Do You “Parent” Your Partner?

We all know you’re mom of the year with your kids, but are you perhaps extending that “mothering” to your partner? There’s nothing unsexier than having to treat a partner like a kid or being treated like one. Yet it’s not an uncommon scenario between two married people with kids for one partner to sometimes feel as if he or she has to keep track of the other or refer to the partner as the other kid. Of course, it’s a problem no matter how common this situation is. Here are a few signs you’re treating your partner like the third, fourth, or fifth child.

Reminders

Nagging. Ah, the stereotypical nagging wife. There’s some truth to this stereotype at times, and if you are constantly reminding your partner of what to do day in and day out, you’re basically reducing this person to kid status. Sure, it’s annoying for you that Dad forgot to bring home the milk or give the kids their allergy medicines, but refusing to let your partner “lose” on his own and instead constantly telling him what he’s supposed to do not only makes your partner feel like a child, but it also continues to put the bulk of responsibilities onto you.

Read More: Do You “Parent” Your Partner?

Laura

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8 Reasons Moms Need Exercise

Exercising is good for everyone, but moms? Well, we need it the most dare I say! It’s not just about losing the baby weight or being able to rock a bikini if you so desire. No, that’s not why exercising is so crucial for moms. It’s not just the health benefits to your body either. Here are eight reasons moms need to exercise today. Are you ready? Grab your yoga pants, water bottle, and earbuds and get ready to sweat!

1. Stress Reduction

As mothers, we tend to worry a lot all while holding it together either at the house or at the workplace or both! Exercising is a great way to reduce your stress and release pent-up feelings without saying a word.

Read More: 8 Reasons Moms Need Exercise

Let’s Get Physical,

Laura

12 Signs You’ve Picked a Great Preschool

Choosing a preschool for your little one can be worrisome for a mom, but if you think you have found a winning school yet you’re still on the fence, here are 12 signs you’ve picked a great preschool for your little one!

Your Kid Had a Blast at the Visit

Did your child really enjoy visiting the preschool? If so, you’ve picked a good spot. Children are honest, and if they’re not happy, they won’t tell you otherwise. If the teachers could get your child to interact and explore in the preschool at a visit, it’s a good sign that your child will be able to happily adjust to this school.

Did you not take a tour? Oh no! Moms, tours are a must. Schools should allow kids to see the room and get a feel for the atmosphere.

Friendly Staff

If the staff is willing to answer your questions without sounding rude or abrupt, and if they sound welcoming as well as put you at ease, your child (and you) are in good hands. You want to feel as if the staff is approachable and willing to work with parents, especially if this is the first kid you’re sending to preschool!

Read More: 12 Signs You’ve Picked a Great Preschool

Apple for the Writer,

Laura

8 Most Important Things to Remember When Divorcing

So you’re getting a divorce? Now what? Well, only about a billion things. Divorce, whether it’s amicable or ugly, is difficult as it is. Instead of letting your mind wander on a bunch of “What If’s,” get set on tackling the most important matters first in order to move your life ahead into a happier you post-divorce.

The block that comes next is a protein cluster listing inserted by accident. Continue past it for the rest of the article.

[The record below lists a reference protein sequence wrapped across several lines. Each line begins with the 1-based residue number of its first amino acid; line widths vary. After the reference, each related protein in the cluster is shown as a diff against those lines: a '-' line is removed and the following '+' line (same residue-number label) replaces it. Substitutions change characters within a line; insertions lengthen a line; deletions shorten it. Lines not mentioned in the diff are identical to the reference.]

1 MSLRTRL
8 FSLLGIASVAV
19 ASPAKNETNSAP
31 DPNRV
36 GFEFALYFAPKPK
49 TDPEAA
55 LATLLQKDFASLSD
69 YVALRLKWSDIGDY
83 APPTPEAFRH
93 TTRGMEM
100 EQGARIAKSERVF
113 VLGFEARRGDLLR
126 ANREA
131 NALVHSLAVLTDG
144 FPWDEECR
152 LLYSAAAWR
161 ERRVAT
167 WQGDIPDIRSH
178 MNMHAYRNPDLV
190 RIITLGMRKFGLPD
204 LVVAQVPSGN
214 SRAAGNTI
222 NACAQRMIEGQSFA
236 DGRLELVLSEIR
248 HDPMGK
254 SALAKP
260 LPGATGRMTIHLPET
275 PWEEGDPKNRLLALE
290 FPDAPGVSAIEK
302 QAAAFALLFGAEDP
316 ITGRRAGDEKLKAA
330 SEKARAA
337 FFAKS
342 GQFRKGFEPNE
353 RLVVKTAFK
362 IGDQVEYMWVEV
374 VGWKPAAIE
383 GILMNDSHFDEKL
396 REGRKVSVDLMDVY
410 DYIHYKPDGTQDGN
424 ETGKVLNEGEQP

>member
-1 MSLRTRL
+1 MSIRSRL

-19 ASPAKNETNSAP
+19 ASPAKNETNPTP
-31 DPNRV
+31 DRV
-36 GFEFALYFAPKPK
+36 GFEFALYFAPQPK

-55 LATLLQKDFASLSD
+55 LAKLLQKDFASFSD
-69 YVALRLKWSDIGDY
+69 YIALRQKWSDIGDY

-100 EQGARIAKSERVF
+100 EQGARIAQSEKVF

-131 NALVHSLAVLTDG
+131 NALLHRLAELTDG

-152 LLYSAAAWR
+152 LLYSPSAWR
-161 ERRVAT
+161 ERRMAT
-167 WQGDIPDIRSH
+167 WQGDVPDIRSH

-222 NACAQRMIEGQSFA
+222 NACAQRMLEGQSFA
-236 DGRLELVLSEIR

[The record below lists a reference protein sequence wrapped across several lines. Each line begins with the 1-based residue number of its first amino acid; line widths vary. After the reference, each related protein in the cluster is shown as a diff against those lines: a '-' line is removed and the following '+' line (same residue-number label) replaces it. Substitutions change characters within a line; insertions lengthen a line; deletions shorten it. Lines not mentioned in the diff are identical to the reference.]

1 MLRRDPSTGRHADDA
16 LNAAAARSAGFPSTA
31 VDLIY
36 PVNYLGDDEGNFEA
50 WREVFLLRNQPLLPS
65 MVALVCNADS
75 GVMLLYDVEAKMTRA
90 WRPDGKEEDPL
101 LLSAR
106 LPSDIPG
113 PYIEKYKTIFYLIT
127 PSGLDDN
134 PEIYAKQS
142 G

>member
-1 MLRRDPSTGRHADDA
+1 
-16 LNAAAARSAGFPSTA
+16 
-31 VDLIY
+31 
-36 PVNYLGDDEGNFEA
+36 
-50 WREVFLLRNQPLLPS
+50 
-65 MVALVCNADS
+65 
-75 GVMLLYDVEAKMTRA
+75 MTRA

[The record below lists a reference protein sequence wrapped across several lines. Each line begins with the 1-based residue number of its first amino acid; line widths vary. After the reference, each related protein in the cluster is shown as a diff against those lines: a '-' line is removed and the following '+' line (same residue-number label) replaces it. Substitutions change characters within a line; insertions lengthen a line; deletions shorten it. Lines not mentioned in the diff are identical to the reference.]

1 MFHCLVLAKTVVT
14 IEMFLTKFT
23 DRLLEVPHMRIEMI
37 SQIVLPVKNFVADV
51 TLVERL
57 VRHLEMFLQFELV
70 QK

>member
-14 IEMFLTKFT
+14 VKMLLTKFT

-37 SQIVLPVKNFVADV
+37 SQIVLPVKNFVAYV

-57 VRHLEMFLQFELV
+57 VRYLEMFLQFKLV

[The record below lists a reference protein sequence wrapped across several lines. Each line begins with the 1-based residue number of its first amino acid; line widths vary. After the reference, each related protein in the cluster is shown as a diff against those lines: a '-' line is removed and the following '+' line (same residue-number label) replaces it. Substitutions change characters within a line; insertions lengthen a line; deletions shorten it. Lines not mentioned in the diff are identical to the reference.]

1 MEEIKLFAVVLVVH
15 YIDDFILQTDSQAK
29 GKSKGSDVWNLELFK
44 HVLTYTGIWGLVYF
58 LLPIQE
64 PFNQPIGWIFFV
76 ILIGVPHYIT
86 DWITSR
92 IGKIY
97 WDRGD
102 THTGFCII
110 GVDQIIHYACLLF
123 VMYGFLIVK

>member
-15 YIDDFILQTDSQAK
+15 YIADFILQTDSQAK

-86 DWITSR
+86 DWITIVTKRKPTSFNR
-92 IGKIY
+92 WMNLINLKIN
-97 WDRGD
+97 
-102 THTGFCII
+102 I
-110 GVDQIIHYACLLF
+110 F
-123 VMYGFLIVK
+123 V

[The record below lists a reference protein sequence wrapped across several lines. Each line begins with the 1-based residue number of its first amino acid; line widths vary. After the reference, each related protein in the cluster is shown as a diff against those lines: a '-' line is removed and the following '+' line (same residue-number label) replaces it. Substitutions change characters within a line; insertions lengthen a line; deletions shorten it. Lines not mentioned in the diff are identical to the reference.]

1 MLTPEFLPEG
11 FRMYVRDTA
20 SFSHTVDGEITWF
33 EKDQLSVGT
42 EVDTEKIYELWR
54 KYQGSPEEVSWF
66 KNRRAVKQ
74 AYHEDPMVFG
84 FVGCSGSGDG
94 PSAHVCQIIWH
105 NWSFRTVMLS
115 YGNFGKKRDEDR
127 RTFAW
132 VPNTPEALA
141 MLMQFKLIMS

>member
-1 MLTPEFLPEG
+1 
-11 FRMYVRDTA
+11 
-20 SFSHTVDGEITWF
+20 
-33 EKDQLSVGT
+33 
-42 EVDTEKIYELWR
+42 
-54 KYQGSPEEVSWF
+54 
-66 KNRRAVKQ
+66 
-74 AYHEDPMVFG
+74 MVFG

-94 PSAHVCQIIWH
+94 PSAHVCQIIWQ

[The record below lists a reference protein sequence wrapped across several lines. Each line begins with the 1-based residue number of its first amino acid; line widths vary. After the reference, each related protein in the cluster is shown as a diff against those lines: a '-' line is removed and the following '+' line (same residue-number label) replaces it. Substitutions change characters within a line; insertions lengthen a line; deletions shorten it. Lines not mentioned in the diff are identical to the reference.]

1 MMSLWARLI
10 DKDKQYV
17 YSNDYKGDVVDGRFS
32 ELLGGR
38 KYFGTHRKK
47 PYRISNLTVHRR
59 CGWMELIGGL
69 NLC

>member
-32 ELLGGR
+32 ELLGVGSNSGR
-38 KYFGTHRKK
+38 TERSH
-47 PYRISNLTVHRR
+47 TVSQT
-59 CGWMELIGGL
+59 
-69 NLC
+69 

Don’t Forget These 8 Things When Divorcing

1. How to Make a Parenting Plan

Figuring out a fair parenting plan is the most essential step towards moving on after divorce for the whole family. If you have a deadbeat dad situation or perhaps you don’t feel your children are safe with your future ex, you’re going to have a different set of challenges than the average divorcees, otherwise, you and your ex will be sharing custody.

Read More: 8 Most Important Things to Remember When Divorcing

Be Prepared,

Laura

A Letter to the Mother of My New Boyfriend’s Kids

As a single mom whose ex is already coupled off and close to introducing his girlfriend to our child, I started to think about what it would be like if it were the other way around: me, dating a man with kids and meeting his ex. Would she feel the way I do about meeting my ex’s new lady? Nervous, concerned, and hopeful? Nervous we won’t like each other. Concerned about whether she’s a good person or not. Hopeful that we can all get along. I’m in my late 30s, so the chances of me meeting and dating a man with kids postdivorce are high. How would I handle the ex-wife or mother of my potential new guy’s kids?

With class and empathy.

Read More: A Letter to the Mother of My New Boyfriend’s Kids

A Classy Lady,

Laura

8 Ways to Support Someone Going Through IVF

I’ve never gone through IVF (in vitro fertilization), but I have experienced pregnancy lossand watched while friend after friend experienced a myriad of infertility issues from stillbirths to multiple rounds of IVF. As a child, it never crossed my mind when playing “house” that those pretend babies I had might not ever be real. Once I got pregnant with the first pregnancy though, I learned that making a baby is not as easy as it looks. Hitting the end of my thirties, I am standing by and holding the hands of friends who are also discovering that, lo and behold, pregnancy is not a walk in the park. If you know a friend or family member going through IVF, keep in mind that it’s not easy and try to support them with one or all of these three ways!